A small but very real percentage of people often smell odours that aren’t actually there. About one in 15 Americans over the age of 40 regularly experience so-called phantom odours. But we have no idea why, according to a new study published Thursday in JAMA Otolaryngology–Head & Neck Surgery.
Above: If you smell smoke that isn’t there, you’re not alone.
Photo: maxknoxvill (Pixabay)
The study, led by researchers from the National of Institutes of Health in the US, is the largest to take a detailed look at the issue, said lead author Kathleen Bainbridge, a researcher at the National Institutes on Deafness and Other Communication Disorders (NICCD).
“We knew that phantom odour perception had been observed in medical clinics, but we did not know how common this condition was, nor what types of people are more commonly affected,” she told Gizmodo via email.
Bainbridge and her team studied data from the National Health and Nutrition Examination Survey, an annual, nationally representative study of Americans’ lifestyle habits and overall health. They specifically looked at more than 7,000 people over the age of 40 who had taken the survey from 2011 to 2014. Of these, 6.5 per cent, or 534 people, answered yes to a question asking if they ever sometimes smelled “an unpleasant, bad, or burning odour when nothing is there.”
While the findings don’t offer a clear reason as to why these phantom odours happen, they do provide a few clues.
For one, women were more likely to experience phantom odours than men. There was also a connection with age: Women, but not men, was less likely to report these smells the older they were. That suggests that, whatever the cause might be, it probably isn’t tied to the declining sense of smell that most everyone goes through as we age.
“[I]t would be very interesting to see if people younger than 40 years reported phantom odours even more frequently,” Bainbridge said.
Other risk factors associated with phantom odours included head injury, dry mouth, and low socioeconomic status. Financially struggling people already experience poorer health in general, so their added risk could come from the certain health conditions, or the medications they take to manage them, the team speculates. A current history of smoking was also associated with phantom odours, but the link disappeared after accounting for age and socioeconomic status. Research elsewhere has found that smoky, burning odours tend to be the most common type of phantom smell.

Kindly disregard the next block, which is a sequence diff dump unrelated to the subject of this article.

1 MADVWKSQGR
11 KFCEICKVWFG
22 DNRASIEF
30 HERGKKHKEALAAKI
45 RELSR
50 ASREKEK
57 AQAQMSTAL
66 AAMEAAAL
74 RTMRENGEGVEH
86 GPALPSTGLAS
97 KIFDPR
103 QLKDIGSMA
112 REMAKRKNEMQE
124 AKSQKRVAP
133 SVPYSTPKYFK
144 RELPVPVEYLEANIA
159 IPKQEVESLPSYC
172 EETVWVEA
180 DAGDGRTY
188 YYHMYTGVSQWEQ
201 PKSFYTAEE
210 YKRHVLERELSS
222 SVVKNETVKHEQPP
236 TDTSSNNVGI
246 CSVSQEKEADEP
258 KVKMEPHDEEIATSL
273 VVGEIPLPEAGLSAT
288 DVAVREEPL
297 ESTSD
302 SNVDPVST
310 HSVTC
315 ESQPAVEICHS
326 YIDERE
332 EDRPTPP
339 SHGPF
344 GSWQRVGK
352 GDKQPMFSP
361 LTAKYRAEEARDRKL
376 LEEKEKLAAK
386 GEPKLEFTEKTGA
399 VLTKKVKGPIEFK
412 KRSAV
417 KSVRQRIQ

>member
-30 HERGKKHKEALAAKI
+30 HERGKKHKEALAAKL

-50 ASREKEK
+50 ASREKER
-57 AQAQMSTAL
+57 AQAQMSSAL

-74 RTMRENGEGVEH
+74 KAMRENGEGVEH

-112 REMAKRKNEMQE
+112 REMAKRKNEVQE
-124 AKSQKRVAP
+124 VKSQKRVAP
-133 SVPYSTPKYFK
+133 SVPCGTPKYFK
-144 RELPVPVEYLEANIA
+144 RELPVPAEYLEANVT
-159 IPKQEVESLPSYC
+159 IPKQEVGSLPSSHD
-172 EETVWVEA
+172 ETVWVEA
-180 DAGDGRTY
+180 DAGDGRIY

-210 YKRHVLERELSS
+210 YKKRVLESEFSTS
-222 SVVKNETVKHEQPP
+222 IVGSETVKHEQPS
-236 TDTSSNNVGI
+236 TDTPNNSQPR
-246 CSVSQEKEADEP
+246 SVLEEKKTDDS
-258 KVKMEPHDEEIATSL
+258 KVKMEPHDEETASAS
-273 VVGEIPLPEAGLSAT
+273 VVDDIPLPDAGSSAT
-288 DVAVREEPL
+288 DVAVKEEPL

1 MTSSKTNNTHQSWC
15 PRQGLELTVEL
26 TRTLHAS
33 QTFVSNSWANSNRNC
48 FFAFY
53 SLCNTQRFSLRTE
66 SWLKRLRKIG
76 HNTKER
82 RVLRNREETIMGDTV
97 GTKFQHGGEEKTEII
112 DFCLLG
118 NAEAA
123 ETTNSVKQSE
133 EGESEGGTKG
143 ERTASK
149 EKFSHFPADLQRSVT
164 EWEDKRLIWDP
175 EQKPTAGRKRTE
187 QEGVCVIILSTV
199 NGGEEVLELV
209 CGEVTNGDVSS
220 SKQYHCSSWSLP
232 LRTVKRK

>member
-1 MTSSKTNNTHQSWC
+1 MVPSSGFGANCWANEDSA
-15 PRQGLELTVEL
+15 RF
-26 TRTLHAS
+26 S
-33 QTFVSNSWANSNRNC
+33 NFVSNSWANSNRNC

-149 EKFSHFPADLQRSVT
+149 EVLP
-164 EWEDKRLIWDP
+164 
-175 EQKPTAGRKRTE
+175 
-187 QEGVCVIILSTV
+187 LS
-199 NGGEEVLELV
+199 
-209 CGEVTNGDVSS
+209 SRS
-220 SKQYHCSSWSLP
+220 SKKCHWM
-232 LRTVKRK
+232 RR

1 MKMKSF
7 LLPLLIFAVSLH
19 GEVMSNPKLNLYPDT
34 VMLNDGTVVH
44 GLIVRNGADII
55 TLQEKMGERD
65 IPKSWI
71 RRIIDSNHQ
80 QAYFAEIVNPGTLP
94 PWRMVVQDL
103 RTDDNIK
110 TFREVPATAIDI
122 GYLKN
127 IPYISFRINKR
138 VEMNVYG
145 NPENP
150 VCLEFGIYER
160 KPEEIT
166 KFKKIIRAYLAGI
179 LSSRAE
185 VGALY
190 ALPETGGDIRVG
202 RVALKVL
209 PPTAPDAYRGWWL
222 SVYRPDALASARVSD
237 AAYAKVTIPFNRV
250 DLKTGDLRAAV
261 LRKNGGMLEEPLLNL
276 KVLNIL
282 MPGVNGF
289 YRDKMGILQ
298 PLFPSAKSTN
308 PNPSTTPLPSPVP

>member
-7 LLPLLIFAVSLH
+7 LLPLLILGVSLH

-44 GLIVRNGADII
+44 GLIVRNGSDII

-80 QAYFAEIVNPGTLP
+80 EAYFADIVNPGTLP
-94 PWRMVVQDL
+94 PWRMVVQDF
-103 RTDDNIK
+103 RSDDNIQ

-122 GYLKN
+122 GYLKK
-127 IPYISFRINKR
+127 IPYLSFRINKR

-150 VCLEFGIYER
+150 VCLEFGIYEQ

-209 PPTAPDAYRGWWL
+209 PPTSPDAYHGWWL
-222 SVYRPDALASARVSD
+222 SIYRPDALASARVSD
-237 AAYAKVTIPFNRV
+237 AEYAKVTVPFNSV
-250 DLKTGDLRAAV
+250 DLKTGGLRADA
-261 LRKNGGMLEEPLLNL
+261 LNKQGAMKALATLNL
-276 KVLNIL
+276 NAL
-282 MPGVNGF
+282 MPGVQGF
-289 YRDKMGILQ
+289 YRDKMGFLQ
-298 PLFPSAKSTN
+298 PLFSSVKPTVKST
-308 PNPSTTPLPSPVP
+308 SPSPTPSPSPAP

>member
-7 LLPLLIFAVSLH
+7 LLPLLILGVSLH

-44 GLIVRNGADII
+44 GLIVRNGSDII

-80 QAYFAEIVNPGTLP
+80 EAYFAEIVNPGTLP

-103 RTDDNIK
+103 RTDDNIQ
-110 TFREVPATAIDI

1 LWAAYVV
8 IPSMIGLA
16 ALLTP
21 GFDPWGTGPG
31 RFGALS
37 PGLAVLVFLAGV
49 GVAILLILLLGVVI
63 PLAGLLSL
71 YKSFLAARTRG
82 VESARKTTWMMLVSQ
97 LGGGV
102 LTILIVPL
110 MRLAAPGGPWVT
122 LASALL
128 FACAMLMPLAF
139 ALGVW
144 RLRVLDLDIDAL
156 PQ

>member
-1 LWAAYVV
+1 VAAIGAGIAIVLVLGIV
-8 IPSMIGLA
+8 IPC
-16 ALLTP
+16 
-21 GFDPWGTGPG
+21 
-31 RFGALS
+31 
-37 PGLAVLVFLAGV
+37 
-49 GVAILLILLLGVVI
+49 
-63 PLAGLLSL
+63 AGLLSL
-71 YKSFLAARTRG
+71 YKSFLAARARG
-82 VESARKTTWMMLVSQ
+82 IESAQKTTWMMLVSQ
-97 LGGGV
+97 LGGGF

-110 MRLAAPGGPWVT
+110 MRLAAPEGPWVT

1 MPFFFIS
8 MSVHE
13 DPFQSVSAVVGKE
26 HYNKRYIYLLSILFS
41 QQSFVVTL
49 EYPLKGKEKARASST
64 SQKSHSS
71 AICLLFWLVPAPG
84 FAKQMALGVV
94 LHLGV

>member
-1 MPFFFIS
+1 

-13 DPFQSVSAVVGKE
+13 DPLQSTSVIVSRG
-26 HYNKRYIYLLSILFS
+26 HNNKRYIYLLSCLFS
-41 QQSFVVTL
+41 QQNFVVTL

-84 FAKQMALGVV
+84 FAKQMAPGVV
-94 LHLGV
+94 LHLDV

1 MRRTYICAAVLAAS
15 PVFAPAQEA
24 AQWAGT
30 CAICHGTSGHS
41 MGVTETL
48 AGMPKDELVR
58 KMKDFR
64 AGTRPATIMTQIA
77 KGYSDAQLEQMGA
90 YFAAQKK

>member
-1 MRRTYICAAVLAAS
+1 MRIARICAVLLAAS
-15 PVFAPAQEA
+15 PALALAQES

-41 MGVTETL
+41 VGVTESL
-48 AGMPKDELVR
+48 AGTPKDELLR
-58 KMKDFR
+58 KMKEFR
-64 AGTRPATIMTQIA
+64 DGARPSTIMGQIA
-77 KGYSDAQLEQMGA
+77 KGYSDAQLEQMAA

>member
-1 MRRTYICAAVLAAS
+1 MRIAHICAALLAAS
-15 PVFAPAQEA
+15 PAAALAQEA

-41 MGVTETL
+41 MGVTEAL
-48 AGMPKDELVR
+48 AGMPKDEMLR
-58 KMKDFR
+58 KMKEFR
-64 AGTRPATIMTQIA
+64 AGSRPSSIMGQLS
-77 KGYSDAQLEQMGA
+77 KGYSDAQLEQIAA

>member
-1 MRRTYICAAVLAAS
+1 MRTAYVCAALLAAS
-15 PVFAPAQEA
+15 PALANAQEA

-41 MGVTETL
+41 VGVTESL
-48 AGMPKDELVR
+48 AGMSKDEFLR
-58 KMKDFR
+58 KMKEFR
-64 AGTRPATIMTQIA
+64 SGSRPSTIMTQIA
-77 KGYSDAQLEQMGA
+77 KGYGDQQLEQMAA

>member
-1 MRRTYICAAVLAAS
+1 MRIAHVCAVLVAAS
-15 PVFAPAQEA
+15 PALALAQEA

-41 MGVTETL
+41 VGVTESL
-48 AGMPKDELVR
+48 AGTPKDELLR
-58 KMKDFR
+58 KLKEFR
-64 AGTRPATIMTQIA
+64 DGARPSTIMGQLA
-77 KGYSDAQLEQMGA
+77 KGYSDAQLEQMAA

At this point, there are a lot more questions than answers. We don’t know how long people tend to experience these smells, whether there are common triggers for an episode, or if the condition can fade away or worsen over time. The current study also doesn’t include any data on possible ailments that could plausibly explain phantom odours, such as seizures or serious mental illness.
Most people afflicted with phantom odours are similarly in the dark: Only 11 per cent of the team’s sample reported that they had reached out to a doctor about a smell or taste problem. And there simply aren’t any good treatments available for those who do, Bainbridge said.
But by highlighting these results, the team hopes to galvanise other researchers into studying the condition. It might also ease sufferers’ minds to know they aren’t alone.
“A good first step in understanding any medical condition is a clear description of the phenomenon,” she said. “From there, other researchers may form ideas about where to look further for possible causes and ultimately for ways to prevent or treat the condition.
Bainbridge and her team plan to continue looking for possible triggers, such as medications or neurological conditions. Other researchers, she suggests, could study how people’s symptoms can vary, why people choose to seek treatment, and the biological mechanisms that underline phantom odour perception.